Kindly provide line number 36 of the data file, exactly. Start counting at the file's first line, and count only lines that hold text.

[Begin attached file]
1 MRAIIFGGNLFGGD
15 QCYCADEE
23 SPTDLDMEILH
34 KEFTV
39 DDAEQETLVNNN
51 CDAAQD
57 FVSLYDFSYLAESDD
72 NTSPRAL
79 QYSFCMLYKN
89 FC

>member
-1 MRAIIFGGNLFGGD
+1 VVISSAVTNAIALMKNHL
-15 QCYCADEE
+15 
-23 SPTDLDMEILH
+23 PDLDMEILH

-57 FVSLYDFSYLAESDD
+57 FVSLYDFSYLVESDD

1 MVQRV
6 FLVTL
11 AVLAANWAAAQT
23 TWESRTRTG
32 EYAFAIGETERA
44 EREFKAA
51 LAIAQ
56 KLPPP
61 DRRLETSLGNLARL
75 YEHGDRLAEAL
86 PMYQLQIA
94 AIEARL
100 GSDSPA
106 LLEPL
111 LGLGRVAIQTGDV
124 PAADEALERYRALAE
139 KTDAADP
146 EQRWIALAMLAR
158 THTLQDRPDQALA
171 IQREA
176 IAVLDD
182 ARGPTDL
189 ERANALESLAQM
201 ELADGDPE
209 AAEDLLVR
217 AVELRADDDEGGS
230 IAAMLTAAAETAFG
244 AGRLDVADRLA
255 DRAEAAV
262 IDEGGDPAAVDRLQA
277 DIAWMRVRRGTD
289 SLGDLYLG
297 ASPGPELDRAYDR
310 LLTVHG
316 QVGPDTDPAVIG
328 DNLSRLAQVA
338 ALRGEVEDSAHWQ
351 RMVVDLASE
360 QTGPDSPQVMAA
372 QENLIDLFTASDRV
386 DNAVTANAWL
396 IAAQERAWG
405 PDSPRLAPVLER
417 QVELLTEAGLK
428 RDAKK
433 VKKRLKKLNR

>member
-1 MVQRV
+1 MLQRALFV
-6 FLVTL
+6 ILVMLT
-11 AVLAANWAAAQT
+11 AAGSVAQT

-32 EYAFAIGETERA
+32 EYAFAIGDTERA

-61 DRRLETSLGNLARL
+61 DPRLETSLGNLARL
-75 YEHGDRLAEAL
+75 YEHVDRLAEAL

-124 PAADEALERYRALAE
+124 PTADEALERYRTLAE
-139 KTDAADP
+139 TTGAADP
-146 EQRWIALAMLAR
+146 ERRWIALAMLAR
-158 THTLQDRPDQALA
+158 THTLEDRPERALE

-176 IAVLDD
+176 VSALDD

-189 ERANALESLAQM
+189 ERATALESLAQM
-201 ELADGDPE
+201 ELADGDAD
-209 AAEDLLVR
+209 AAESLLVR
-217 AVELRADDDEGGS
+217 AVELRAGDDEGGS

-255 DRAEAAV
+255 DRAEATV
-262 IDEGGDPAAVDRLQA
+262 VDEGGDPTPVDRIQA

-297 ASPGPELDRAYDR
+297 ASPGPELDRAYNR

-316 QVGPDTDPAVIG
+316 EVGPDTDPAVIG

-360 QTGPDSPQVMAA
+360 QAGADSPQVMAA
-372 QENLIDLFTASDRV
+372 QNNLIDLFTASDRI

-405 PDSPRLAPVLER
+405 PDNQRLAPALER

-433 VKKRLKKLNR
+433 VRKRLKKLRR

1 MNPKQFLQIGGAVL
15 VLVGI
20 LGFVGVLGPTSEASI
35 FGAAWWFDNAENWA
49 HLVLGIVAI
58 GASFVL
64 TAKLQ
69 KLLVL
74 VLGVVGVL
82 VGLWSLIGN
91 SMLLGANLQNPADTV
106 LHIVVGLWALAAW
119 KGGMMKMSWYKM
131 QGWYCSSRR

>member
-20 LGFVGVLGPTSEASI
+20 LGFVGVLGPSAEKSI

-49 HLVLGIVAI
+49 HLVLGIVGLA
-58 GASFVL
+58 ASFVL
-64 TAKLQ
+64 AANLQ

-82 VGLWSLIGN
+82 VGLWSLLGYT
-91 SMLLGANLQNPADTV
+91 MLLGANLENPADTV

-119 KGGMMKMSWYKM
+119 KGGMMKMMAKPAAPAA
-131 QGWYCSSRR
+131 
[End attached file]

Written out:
139 KTDAADP